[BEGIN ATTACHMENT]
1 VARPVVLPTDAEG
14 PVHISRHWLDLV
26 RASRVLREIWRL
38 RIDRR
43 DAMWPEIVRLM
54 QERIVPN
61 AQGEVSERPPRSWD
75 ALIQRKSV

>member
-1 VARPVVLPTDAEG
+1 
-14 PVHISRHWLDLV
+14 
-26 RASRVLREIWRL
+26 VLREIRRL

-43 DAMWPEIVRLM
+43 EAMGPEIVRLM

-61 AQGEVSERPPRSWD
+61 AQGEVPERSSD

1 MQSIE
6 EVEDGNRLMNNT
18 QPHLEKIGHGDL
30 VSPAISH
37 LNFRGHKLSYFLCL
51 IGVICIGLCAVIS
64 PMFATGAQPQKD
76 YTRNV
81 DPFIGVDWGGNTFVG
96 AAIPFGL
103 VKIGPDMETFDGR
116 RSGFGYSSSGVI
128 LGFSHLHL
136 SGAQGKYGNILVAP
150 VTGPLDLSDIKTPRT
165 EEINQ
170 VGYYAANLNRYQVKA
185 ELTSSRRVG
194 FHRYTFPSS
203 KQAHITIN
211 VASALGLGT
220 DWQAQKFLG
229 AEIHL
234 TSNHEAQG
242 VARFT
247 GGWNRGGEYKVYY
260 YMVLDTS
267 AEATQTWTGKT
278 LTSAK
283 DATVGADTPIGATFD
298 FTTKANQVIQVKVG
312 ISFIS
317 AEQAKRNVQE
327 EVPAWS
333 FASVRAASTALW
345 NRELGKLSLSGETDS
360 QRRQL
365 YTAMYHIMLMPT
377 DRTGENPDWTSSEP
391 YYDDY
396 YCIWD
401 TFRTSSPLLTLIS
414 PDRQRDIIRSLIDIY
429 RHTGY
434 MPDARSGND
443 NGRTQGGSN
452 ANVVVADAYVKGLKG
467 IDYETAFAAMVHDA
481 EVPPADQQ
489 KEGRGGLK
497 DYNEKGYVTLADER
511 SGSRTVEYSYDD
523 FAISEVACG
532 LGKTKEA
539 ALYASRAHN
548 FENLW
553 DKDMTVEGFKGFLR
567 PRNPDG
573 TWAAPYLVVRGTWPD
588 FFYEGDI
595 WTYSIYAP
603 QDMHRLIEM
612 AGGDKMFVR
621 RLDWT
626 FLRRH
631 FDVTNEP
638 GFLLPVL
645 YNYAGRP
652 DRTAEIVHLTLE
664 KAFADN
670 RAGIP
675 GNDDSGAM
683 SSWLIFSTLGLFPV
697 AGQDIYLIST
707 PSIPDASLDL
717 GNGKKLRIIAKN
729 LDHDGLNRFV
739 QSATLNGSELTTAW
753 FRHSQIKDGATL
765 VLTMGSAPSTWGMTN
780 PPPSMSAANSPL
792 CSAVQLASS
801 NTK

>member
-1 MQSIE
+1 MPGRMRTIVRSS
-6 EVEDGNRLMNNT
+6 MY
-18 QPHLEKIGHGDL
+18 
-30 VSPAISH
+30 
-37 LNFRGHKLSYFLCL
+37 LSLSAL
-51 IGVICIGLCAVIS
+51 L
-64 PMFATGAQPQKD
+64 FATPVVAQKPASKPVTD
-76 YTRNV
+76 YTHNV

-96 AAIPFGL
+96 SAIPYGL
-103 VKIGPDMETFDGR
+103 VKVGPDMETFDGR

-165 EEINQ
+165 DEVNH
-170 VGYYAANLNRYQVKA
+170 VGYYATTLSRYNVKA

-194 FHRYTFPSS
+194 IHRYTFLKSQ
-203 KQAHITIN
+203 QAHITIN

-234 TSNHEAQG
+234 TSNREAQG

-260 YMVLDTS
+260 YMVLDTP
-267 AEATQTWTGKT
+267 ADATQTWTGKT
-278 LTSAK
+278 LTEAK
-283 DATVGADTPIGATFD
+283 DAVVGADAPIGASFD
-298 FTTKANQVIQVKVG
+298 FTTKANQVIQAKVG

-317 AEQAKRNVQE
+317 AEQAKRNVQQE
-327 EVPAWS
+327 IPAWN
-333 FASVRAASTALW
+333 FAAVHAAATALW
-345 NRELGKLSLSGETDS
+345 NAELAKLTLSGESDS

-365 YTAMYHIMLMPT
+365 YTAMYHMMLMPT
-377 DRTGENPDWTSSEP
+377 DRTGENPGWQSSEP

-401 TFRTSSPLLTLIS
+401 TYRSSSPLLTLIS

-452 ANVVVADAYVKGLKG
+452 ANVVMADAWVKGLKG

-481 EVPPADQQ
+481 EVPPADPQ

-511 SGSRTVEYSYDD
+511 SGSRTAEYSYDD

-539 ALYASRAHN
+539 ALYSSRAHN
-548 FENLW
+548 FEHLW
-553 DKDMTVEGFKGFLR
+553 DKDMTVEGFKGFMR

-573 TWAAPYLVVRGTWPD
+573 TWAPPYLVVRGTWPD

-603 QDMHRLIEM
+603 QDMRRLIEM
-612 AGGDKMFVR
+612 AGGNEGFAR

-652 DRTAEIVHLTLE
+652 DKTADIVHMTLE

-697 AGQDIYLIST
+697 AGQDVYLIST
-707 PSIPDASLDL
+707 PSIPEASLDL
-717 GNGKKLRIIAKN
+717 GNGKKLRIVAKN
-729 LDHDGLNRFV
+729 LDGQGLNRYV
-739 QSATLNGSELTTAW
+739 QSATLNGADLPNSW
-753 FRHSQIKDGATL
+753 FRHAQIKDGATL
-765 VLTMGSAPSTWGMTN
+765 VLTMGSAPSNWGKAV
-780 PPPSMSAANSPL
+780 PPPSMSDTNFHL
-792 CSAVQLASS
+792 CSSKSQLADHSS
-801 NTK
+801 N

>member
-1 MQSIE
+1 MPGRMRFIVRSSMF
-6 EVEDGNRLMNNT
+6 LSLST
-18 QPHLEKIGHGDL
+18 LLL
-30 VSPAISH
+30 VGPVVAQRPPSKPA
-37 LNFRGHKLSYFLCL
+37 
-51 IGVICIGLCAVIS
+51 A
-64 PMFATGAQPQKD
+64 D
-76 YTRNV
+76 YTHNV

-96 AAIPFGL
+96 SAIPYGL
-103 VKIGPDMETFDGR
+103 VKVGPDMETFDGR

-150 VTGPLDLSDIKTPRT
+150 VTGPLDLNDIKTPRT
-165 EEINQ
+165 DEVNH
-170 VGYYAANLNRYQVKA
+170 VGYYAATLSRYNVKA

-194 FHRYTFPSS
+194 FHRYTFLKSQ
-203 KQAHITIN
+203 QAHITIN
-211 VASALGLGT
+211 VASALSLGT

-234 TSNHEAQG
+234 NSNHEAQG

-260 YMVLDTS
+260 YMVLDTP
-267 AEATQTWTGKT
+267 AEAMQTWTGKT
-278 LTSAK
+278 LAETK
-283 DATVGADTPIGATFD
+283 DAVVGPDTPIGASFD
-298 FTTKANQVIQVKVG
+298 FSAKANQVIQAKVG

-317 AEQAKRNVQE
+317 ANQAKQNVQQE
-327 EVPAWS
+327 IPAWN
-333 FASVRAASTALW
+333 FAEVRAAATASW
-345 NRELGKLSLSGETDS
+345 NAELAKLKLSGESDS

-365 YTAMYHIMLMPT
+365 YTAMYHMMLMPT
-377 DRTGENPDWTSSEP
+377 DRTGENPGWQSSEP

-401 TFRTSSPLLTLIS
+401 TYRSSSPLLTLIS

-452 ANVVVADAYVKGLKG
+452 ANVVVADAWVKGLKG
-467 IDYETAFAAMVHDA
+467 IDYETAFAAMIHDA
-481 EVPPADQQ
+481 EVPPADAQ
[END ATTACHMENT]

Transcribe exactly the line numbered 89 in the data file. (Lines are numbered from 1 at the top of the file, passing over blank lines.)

664 KAFADN